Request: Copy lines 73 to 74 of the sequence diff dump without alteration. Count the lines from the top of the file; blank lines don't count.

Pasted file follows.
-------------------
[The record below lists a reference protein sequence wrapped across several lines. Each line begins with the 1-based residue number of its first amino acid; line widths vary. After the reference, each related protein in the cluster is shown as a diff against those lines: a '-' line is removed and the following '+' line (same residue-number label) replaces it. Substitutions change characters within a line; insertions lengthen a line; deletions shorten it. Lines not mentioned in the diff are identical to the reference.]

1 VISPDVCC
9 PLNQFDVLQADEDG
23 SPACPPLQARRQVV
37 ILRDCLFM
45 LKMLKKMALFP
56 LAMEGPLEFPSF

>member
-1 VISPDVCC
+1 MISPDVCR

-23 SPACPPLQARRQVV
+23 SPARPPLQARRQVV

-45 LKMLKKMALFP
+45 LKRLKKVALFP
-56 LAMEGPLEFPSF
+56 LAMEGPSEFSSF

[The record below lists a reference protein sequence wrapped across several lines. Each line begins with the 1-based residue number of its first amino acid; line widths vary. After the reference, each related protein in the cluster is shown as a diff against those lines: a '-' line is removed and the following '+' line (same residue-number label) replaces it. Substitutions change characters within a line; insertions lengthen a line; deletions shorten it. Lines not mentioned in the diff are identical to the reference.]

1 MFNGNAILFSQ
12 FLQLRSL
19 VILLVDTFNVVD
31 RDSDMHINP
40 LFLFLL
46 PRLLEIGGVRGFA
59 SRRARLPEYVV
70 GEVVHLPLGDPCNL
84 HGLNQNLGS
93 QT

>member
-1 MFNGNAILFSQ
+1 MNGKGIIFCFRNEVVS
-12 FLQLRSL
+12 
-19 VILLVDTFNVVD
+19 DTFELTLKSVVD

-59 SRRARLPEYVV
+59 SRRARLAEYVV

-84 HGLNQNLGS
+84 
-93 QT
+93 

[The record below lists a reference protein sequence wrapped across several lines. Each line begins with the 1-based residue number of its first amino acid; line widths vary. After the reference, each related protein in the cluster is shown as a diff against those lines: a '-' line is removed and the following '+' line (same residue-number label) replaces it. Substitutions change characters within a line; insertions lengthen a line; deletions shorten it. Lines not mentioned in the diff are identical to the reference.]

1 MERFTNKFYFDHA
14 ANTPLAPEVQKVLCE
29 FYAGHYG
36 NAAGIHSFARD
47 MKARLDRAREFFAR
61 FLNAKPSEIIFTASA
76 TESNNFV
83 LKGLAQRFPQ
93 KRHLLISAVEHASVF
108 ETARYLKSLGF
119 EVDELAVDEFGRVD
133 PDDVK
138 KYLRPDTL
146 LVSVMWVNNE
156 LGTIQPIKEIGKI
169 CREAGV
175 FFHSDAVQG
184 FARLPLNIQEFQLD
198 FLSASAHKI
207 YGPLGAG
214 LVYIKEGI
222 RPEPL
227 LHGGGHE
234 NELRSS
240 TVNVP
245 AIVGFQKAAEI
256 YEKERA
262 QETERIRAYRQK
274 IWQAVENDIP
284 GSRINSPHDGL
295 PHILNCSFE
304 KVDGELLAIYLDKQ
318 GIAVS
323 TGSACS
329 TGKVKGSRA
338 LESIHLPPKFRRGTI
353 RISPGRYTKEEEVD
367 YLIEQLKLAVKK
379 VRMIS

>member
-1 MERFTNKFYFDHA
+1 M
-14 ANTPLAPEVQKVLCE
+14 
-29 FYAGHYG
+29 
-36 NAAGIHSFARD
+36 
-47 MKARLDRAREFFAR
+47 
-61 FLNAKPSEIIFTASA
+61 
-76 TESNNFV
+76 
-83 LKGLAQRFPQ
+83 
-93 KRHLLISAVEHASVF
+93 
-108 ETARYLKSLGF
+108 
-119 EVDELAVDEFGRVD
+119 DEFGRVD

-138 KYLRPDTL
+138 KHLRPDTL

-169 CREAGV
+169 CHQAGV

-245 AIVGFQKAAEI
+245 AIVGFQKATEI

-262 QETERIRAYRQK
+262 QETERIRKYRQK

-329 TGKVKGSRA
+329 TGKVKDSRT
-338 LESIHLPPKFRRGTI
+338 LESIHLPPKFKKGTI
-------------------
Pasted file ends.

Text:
304 KVDGELLAIYLDKQ
318 GIAVS